How the Fired Disney CEO Was Paid $44 Million to Lose Himself

Bob Iger may be returning to Disneyland now that he resumes his job as CEO. But ex Disney (DIS) CEO Bob Chapek is on his way to the bank.




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Disney announced on November 20 that it would be firing Chapek, CEO of the media and entertainment giant since February 24, 2020, without a specific cause. And that triggers a lucrative “termination without cause” clause in his employment contract. Last fiscal year that clause was valued at about $44 million.

“In connection with his termination, Mr. Chapek will receive severance benefits due in accordance with the terms of his previously disclosed employment agreement,” Disney said in a regulatory filing.

And that’s a pretty magical way to let go.

Chapek’s $44 million pink petticoat

Chapek’s tenure has been painful for employees. The company in November, when Chapek was still CEO, announced a painful restructuring that involved layoffs, hiring freezes and other cost cuts.

But Chapek’s firing is far from financially painful. According to a Disney regulatory filing, “Options and restricted stock granted to executive officers under employment contracts continue to vest (and options remain exercisable) even after employment is terminated if the executive’s employment is terminated by the Company for no reason or by the manager with good reason.”

The company did not disclose what the exact payment for Chapek would be. But for last fiscal year, that payout would have been $17.9 million as a cash payment, $6.5 million for an options acceleration, and a limited stock unit acceleration of $19.6 million. It’s a parting gift of $43.9 million

Investors in Chapek: see Ya

Investors are unlikely to complain about Chapek’s departure. However, they could lose the $44 million he will apparently walk with.

During his roughly two-year stint as company chairman, Disney’s stock tumbled nearly 27 percent, while the S&P 500 rose 22 percent. Additionally, theme park analysts have pointed to the discrepancy between ticket prices and the quality of the experience. Downtime from malfunctioning rides is increasing, the Wall Street Journal reports, even as the price of a single park, one-day admission to Disneyland has risen again this year, to nearly $180.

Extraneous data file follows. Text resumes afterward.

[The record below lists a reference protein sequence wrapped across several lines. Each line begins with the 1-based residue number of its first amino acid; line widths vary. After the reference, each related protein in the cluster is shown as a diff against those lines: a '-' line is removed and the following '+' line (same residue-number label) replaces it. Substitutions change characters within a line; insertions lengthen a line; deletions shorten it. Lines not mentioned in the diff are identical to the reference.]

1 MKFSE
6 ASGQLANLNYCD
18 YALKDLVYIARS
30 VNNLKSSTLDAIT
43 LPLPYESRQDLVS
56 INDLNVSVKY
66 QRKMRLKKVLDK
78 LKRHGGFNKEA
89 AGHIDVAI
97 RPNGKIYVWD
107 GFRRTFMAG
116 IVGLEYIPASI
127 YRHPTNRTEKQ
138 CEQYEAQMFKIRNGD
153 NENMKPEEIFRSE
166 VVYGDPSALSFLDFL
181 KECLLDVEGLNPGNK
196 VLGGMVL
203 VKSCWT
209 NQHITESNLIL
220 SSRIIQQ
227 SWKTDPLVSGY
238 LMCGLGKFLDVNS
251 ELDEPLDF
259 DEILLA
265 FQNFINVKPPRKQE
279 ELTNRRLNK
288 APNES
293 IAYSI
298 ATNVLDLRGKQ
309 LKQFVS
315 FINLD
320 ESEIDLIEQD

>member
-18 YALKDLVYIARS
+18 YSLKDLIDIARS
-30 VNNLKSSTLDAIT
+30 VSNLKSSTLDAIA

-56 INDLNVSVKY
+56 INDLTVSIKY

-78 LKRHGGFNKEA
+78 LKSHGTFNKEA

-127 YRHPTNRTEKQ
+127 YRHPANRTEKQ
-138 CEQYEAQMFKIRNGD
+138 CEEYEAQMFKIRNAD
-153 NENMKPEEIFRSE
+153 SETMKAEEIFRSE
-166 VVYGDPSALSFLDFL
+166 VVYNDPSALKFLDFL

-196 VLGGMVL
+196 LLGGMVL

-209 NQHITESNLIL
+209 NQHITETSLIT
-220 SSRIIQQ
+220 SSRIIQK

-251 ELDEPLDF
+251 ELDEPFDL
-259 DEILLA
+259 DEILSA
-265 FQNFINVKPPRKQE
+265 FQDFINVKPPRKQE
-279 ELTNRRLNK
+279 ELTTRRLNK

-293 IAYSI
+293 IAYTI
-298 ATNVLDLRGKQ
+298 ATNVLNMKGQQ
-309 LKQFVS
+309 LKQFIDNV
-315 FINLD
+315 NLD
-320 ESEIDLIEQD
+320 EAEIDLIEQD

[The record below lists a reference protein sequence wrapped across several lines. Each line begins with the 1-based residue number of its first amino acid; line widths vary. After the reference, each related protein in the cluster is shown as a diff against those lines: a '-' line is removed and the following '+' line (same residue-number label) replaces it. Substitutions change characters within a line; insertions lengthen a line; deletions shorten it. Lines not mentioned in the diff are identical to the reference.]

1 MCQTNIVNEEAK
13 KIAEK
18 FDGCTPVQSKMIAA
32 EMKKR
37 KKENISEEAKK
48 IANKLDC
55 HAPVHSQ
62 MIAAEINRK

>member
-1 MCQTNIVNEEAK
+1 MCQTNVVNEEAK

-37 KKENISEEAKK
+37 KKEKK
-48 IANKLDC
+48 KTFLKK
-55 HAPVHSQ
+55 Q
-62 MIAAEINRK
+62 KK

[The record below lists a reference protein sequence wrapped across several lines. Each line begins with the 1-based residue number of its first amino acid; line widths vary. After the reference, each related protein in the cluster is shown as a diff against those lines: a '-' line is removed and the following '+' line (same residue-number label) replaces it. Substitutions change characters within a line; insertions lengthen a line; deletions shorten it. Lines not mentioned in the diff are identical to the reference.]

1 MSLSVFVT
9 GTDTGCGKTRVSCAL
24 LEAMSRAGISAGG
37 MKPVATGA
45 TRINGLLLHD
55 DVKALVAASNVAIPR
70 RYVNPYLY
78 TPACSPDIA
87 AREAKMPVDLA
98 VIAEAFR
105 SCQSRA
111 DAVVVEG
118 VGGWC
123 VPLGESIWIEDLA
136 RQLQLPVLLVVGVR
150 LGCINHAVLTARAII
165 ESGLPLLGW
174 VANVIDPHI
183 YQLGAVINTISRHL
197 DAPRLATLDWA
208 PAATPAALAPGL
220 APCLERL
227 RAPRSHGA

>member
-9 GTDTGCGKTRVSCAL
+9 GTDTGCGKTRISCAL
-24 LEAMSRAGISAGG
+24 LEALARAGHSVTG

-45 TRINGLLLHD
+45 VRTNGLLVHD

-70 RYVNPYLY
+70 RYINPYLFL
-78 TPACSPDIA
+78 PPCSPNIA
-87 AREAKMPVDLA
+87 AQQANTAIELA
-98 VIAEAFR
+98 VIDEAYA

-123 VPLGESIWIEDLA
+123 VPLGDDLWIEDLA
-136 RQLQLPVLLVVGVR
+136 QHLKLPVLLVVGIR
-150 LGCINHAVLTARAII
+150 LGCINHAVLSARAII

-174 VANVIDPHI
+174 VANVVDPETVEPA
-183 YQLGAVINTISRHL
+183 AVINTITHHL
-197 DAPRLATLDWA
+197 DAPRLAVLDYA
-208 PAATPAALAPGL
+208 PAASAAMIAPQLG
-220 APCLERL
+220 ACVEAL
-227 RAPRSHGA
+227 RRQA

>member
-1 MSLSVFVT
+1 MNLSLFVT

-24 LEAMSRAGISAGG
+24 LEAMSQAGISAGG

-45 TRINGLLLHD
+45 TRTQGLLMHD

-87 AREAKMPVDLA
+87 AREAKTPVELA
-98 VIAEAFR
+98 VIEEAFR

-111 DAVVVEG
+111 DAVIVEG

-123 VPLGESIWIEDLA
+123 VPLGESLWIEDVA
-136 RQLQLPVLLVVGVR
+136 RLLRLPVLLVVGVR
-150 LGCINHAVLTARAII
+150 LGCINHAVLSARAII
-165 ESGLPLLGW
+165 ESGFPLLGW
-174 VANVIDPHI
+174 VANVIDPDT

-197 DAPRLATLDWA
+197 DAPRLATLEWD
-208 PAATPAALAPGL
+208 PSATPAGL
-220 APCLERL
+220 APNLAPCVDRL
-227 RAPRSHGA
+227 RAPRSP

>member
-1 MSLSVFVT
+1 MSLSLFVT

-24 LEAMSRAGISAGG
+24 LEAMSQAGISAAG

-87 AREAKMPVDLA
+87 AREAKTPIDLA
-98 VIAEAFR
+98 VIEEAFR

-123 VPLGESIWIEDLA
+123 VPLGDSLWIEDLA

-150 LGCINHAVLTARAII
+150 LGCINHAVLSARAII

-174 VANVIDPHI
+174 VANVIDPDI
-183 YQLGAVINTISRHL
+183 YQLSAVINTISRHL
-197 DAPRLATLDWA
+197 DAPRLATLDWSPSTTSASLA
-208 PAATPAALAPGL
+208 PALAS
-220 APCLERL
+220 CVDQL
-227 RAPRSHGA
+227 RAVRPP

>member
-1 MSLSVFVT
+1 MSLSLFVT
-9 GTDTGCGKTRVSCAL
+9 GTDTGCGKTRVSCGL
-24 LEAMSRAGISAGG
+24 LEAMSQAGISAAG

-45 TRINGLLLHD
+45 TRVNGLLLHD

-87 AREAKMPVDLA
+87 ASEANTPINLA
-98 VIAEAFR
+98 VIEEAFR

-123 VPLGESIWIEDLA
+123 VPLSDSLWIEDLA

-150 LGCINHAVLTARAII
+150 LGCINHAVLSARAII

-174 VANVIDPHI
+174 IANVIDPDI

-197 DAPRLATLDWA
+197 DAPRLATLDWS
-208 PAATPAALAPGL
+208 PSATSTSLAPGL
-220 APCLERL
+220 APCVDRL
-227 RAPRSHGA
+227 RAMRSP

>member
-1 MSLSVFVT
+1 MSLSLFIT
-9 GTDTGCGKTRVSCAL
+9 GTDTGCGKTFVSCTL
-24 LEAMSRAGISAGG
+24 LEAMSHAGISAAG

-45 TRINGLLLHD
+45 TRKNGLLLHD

Seeing the stock drop was hard for investors to take, as it had worked so well with Iger at the helm. Shares of Disney rose more than 450% with Iger as CEO from October 2, 2005 to February 24, 2020. That swept the 162% change in the S&P 500 over that period.

What’s new for Iger

We’ll see if Iger can bring the magic back.

But S&P 500 investors shouldn’t assume that this “boomerang” CEO will have the same touch he had the first time around. True, there have been successful CEOs like Steve Jobs a Apple (AAPL).

But boomerang CEOs usually fail. Such boomerang CEOs vanished at JC Penney, Chipotle (CMG) and Enron, says an analysis of the performance of 167 boomerang CEOs of companies listed on the S&P Composite 1500 index from 1992 to 2017. The report was co-authored by Bradley Hendricks, assistant professor of accounting at Kenan- Flagler Business School.

“While these high-profile anecdotes capture a great deal of attention among corporate leadership and the business press, our analysis suggests these success stories are the exception rather than the norm,” wrote Hendricks and others in “MIT Sloan Management Review “.

The study found that boomerang CEOs “performed significantly worse” than other types of CEOs.

“On average, the annual stock performance of companies led by boomerang CEOs fell 10.1% lower than their first-period counterparts. These results held true even when we compared them to other (non-boomerang) CEOs who are been hired in times of crisis.”

Looks like Iger wants to boo on his way back to work.

Bob Chapek’s Magic Fire

Estimated Fiscal Year 2021 Termination Payment for Former Disney CEO

Terms of payment Quantity
Cash $17,858,846
Acceleration option 6,457,679
Limited Escort Unit Acceleration 19.603.114
Total 43,919,639
Disney show under Chapek -26.60%
S&P 500 +22.40%
Sources: Disney Regulatory Filing

Follow Matt Krantz on Twitter @mattkrantz

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